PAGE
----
Deforestation was essential for the construction of all local industries. But how ruthless is deforestation in Indonesia? How bad is its contribution to global climate change? The simple answer is: it is not just bad; it is dreadful.
The Pan-Asian independent news network, Coconuts TV, reported in 2015: “Deforestation is a major contributor to climate change, adding more carbon pollution to the atmosphere than all the world’s cars, trucks, ships, trains and airplanes combined each year. It’s also pushing many animal species to the brink of extinction, including the Sumatran rhinoceros, Sumatran tiger, Sumatran elephant, and the orangutan due to the destruction of their habitats.”
Indonesia has become the global leader in deforestation, and the reason is the world’s thirst for palm oil. Palm oil is the most widely used vegetable oil on the planet. It can be found in over half of all packaged products at the supermarket, including everything from cooking oil to lipstick.”
As early as in 2007, Greenpeace Philippines snapped at Indonesia’s unwillingness to deal with the disaster: “Indonesia destroys about 51 square kilometers of forests every day, equivalent to 300 football fields every hour — a figure, which should earn the country a place in the Guinness Book of World Records as the world’s fastest destroyer of forests… These figures demonstrate a lack of political will and power by the Indonesian government to stop runaway deforestation rates. A series of natural disasters in recent years, floods, forest fires, landslides, droughts, massive erosion are all linked to the unprecedented destruction of our forests. Forest fires from concessions and plantations have already made Indonesia the world’s third biggest contributor of greenhouse gases,” Mr. Hapsoro (Greenpeace Southeast Asia Forest campaigner) said.”
Since 2007, not much has changed. The country has already lost well over 70 percent of its intact ancient forests, and commercial logging, forest fires and new clearances for palm oil plantations threaten half of what is left. The greed seems to know no boundaries.
According to ScienceDirect: “Between 1970 and the mid-1990s, export-oriented log production and global demand were the primary pressures underlying deforestation. Cultivation of rice and other crops was also found to be associated with a growing population and transmigration policy. Moreover, deregulation of foreign investment in the 1980s appears to have led to the expansion of an export-oriented industry, including commercial crop and log production. Between the mid-1990s and 2015, the imbalance between global demand and production of Indonesian timber and oil palm led to illegal or non-sustainable timber harvest and expansion of permanent agricultural areas…”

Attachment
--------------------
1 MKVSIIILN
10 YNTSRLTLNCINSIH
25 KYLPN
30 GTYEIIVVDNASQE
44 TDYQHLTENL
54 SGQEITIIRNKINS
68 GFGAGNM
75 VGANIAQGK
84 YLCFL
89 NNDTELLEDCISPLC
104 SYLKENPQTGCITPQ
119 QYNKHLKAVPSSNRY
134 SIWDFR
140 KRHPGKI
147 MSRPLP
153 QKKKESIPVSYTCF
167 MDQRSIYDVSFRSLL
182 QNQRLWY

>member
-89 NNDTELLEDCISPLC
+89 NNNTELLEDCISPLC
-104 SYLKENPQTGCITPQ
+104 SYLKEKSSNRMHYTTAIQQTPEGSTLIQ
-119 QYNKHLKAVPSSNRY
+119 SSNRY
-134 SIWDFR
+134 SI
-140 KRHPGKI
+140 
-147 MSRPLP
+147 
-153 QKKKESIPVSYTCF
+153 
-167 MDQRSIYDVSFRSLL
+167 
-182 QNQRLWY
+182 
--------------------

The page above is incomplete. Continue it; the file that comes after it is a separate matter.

The result: Sumatra and Kalimantan islands are now choking on their own pollution, although the agony spreads far into neighboring Malaysia and Singapore. Year after year, millions of people get affected, classes are cancelled, airplanes grounded, and regular activities averted. Hundreds of thousands of people are suffering from acute respiratory infections. Hundreds lose their lives.
Some even call the unbridled ‘export of pollution’ a ‘crime against humanity.’ Emotions are running high, and many citizens of Malaysia and Singapore protest by boycotting Indonesian products.
On several occasions, I witnessed thick smog covering the skyscrapers of the leading Malaysian cities, and of Singapore. In 2015, during the ‘big fires’ of Sumatra, life in Kuala Lumpur almost came to a standstill.
This time, landing in Palembang, the haze had been covering almost the entire runway. “Visibility six kilometers,” the captain of Indonesian flagship carrier, Garuda, informed us, not long before the touchdown. In fact, the visibility appeared to be no more than 200 meters. But in Indonesia, many ‘uncomfortable facts’ are denied outright.
Throughout the following days, my eyes became watery and my joints were aching. I kept coughing uncontrollably. When I was asked by the Italian ‘5 Star Movement’ to record my political message (I did it in a local slum), I could hardly speak.
The trouble didn’t just come from the forest fires: everything here seemed to be polluting the environment: the burning of garbage, traffic jams, emissions from unregulated factories, even cigarette smoking in almost all public places.
Along the Musi River, the original forests are gone, replaced by rice fields, palm oil, and rubber plantations.